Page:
Tacos for $187,336 and digital basketballs for $69,000 ... the crypto-bubble comes to marketing
A Taco Bell taco is on sale for more than $187,000, but it's not the kind of taco that one eats.
Taco Bell's "Swivel Taco" is a non-fungible token, or NFT, meaning it only exists in digital form, and it is currently priced at 100 Ethereum. "Swivel Taco" is one of five NFT artworks created by Taco Bell, making it one of the first brands to dip its toes into the growing digital collectibles market. Last week, Taco Bell sold its NFTs for .001 Ethereum, which is almost $2, but the benefit of an NFT is that the buyer can resell the item. "Swivel Taco" is currently listed for 100 Ethereum. No takers yet.
But Taco Bell’s digital taco is not even close to the most expensive item for sale. NFT-based artwork has sold for $69 million. Digital NFT trading cards called TopShot, from the National Basketball Association, can be valued close to $200,000. There are eclectic virtual characters called Cryptopunks that have sold for more than $10 million in recent days.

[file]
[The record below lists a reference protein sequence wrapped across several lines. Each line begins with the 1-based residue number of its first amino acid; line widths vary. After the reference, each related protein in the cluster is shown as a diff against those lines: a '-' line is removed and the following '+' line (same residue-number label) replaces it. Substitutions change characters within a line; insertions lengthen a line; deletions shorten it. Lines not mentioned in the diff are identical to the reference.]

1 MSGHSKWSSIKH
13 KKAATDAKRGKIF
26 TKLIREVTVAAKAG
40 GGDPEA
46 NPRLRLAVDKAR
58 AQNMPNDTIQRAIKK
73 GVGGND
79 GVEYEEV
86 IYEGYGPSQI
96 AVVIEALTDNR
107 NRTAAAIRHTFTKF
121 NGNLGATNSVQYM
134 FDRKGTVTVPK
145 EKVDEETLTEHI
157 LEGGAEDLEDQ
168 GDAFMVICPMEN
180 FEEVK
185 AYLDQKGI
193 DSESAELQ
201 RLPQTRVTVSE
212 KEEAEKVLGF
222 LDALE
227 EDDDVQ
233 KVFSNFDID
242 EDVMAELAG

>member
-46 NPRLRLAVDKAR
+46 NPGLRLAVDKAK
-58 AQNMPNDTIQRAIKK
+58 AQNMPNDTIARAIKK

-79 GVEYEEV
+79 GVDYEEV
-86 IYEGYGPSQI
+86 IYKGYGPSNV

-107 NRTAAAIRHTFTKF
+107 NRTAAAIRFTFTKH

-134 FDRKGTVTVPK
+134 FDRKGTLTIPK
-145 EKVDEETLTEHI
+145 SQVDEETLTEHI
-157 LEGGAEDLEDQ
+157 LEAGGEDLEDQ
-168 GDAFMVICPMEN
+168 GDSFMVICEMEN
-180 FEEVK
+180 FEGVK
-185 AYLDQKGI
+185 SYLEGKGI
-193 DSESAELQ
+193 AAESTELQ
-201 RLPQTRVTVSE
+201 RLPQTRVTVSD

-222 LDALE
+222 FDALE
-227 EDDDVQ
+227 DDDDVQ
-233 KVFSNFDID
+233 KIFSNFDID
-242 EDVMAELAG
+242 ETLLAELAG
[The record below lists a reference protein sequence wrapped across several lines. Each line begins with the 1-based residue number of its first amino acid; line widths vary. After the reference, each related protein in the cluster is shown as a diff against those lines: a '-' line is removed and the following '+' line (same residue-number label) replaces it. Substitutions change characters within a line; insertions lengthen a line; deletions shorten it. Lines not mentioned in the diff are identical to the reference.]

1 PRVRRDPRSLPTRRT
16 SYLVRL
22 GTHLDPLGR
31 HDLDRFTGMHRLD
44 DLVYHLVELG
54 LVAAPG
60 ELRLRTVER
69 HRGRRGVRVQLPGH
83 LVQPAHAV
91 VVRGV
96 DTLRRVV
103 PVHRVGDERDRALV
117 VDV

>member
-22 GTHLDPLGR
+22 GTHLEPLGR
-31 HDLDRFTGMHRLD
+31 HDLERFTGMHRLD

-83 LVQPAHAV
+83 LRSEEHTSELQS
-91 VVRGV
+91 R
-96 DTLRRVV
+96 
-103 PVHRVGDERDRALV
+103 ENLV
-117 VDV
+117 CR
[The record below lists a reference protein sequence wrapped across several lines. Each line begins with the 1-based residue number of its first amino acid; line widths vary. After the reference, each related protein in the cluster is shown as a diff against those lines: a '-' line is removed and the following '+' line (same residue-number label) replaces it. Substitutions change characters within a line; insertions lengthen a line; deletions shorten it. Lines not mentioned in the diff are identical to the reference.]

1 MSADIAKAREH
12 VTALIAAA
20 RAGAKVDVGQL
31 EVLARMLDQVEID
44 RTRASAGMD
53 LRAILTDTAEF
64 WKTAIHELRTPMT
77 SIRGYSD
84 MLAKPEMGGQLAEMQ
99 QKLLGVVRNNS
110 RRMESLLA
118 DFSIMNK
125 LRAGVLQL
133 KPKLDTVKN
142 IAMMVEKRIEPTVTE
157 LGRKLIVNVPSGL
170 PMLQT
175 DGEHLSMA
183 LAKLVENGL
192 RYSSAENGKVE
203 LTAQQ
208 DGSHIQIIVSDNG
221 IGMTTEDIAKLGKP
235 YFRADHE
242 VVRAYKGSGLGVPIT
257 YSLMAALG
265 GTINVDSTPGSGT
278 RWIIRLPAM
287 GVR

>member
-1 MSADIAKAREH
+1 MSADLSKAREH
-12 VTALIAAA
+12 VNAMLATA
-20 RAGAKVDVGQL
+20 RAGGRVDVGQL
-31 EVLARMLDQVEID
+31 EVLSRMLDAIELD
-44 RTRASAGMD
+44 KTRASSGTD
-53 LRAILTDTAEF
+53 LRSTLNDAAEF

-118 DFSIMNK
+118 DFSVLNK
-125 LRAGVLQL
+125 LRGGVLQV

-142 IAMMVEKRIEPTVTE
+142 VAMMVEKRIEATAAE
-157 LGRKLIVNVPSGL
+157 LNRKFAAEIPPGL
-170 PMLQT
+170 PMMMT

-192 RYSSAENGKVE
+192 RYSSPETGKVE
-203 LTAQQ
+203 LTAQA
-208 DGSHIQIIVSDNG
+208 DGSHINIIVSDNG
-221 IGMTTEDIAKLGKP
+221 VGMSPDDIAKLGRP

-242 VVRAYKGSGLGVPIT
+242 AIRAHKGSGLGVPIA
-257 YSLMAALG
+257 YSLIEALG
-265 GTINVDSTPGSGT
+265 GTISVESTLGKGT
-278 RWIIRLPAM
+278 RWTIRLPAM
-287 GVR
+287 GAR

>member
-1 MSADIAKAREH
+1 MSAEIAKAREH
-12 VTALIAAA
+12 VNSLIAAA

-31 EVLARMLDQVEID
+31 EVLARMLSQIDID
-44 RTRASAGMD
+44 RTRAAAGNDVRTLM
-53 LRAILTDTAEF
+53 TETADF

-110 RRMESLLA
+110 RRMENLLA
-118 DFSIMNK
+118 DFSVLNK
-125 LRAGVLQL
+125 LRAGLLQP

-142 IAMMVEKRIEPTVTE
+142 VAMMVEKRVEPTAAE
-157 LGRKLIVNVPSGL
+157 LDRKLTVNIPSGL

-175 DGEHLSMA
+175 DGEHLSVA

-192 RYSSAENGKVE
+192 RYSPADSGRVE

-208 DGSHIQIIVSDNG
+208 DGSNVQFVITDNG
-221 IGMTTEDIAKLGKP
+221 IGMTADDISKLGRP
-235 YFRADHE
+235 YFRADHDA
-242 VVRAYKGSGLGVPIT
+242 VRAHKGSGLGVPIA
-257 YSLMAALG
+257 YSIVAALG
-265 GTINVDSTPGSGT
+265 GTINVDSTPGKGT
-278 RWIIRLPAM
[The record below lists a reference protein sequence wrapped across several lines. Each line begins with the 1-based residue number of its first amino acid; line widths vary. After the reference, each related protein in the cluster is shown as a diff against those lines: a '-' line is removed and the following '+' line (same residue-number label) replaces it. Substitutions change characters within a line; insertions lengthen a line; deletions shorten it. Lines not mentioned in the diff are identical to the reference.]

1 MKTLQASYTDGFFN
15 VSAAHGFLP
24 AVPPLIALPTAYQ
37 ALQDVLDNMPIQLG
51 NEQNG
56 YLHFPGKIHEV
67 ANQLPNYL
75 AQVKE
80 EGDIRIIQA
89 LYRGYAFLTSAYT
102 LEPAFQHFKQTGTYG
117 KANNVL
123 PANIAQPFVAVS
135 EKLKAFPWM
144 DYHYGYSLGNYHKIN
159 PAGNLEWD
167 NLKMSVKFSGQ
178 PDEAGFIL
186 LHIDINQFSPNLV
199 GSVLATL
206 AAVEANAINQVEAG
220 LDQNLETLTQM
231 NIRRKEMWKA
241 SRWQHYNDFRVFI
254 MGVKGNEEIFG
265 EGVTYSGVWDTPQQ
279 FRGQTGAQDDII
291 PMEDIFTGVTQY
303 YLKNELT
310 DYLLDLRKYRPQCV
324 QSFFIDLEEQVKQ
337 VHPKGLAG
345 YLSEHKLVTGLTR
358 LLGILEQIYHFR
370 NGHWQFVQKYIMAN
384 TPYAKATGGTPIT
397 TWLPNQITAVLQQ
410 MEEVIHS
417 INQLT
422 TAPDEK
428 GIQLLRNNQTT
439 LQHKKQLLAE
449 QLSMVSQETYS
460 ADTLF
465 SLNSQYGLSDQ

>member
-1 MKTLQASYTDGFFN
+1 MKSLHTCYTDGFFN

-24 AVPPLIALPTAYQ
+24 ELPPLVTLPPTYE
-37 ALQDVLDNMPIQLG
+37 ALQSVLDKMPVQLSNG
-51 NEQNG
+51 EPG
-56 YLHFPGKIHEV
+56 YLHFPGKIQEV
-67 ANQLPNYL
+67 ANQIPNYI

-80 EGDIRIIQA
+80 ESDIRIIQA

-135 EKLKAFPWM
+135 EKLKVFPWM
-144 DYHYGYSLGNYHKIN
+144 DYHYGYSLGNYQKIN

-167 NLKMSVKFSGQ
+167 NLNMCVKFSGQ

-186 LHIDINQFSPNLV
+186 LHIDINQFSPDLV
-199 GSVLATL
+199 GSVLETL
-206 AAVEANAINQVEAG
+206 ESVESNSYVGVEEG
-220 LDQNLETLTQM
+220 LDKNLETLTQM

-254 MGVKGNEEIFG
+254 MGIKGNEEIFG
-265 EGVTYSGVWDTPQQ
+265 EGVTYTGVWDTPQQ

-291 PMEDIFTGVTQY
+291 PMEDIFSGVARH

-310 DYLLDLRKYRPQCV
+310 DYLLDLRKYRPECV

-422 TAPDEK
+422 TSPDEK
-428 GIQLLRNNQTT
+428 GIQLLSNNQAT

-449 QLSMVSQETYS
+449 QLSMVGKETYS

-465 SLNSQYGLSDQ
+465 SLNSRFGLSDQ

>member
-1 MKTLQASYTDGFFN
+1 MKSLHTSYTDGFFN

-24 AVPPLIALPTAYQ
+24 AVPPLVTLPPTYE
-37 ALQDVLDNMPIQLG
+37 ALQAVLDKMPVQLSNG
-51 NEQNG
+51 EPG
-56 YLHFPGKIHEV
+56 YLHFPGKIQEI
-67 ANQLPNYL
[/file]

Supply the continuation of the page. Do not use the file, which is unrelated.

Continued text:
At this point, jumping into the world of NFTs, which were born out of the boom in cryptocurrency and enthusiasm around the blockchain, is like exploring the internet when AOL was still mailing CDs with 400 hours of free internet. It's highly likely that there is a bubble forming with many of these shocking big-money purchases, but there also is no doubt that NFTs, and the underlying technology, will help change the internet.